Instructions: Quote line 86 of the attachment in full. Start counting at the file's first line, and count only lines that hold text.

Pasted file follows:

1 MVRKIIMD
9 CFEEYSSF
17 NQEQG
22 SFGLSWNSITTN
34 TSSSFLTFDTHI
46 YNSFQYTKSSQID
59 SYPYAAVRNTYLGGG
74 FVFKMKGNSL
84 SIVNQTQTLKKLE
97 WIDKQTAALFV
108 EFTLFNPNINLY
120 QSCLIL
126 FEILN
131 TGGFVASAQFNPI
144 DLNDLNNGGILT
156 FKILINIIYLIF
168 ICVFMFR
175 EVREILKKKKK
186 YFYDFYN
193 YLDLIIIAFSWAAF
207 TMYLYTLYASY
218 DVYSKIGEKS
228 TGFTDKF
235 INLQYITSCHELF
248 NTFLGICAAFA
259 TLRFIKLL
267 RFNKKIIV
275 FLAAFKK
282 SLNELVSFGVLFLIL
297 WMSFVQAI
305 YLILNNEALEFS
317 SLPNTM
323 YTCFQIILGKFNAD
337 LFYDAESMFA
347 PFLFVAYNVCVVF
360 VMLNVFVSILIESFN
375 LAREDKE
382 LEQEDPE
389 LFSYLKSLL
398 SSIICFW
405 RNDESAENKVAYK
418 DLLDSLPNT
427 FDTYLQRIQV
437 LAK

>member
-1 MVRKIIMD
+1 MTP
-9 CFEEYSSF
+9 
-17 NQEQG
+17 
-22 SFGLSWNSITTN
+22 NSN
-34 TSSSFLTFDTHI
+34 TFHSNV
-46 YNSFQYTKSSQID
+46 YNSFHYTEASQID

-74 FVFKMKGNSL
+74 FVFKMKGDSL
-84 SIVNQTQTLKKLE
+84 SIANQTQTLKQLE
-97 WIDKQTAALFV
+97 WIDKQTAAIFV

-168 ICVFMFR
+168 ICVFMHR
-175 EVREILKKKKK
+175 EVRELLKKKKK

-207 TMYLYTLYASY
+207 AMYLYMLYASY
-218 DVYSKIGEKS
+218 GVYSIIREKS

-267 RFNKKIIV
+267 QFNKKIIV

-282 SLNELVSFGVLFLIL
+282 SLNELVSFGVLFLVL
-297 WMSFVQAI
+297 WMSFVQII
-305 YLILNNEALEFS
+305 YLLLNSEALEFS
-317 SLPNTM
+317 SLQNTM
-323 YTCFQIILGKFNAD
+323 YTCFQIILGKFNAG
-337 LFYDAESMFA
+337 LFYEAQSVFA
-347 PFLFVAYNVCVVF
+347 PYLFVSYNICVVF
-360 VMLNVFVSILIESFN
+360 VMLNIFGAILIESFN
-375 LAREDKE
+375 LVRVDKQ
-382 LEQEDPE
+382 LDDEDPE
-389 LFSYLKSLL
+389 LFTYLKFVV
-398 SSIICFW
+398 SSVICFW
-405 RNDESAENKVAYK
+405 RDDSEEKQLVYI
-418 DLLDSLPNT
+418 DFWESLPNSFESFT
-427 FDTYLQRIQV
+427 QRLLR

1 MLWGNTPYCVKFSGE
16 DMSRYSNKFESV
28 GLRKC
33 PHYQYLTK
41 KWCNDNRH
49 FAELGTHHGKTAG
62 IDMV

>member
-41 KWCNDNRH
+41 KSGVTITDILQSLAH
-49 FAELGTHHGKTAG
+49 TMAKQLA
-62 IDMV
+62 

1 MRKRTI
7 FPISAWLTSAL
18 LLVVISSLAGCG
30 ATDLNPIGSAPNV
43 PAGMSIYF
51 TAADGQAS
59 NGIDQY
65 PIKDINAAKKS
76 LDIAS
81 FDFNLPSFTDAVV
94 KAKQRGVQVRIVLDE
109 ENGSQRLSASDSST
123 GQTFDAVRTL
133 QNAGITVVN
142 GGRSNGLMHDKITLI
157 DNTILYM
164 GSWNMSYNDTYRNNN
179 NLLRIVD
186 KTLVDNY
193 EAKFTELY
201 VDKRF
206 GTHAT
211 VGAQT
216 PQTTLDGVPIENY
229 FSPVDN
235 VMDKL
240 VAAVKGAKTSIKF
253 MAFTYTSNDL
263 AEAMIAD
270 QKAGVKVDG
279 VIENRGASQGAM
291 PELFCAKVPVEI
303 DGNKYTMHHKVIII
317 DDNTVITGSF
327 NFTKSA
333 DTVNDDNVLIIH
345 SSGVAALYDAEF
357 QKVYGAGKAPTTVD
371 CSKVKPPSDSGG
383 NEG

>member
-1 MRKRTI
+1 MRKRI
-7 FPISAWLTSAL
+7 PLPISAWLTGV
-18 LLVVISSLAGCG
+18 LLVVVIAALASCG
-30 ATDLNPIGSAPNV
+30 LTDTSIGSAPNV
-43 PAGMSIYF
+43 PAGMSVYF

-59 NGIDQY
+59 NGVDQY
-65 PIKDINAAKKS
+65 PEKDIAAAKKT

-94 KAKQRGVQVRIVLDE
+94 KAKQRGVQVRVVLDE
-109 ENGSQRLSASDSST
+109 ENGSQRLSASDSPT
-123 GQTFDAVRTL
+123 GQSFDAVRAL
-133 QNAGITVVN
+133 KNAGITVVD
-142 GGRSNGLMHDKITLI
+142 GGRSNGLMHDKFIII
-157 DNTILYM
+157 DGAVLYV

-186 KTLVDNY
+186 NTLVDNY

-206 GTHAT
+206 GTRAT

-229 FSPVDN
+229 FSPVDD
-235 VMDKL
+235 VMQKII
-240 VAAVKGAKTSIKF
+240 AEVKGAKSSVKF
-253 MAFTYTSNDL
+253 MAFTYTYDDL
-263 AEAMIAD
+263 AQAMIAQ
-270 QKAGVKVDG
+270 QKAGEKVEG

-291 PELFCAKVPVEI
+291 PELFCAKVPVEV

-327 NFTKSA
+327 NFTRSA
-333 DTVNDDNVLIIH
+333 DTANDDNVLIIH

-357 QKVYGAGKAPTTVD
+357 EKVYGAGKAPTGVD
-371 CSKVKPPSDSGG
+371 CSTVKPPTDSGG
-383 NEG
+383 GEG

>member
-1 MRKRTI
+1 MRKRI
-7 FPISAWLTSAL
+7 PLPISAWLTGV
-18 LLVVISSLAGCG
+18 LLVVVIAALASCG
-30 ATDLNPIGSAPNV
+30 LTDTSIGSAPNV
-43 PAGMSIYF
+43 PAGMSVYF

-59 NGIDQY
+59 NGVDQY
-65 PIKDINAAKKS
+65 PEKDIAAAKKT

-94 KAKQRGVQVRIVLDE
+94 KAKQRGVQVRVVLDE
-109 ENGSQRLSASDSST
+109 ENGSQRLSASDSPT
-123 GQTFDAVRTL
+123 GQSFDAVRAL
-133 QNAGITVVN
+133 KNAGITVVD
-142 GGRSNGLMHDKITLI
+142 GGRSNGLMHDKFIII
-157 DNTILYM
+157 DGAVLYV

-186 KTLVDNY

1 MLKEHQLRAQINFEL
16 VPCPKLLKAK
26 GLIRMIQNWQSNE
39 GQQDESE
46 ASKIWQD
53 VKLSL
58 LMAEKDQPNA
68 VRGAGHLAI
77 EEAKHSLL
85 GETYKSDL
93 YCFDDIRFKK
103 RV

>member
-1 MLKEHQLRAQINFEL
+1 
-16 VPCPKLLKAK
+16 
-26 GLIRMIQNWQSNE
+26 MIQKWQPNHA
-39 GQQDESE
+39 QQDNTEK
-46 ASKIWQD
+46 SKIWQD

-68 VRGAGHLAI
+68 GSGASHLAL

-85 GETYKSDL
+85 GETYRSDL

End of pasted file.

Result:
-347 PFLFVAYNVCVVF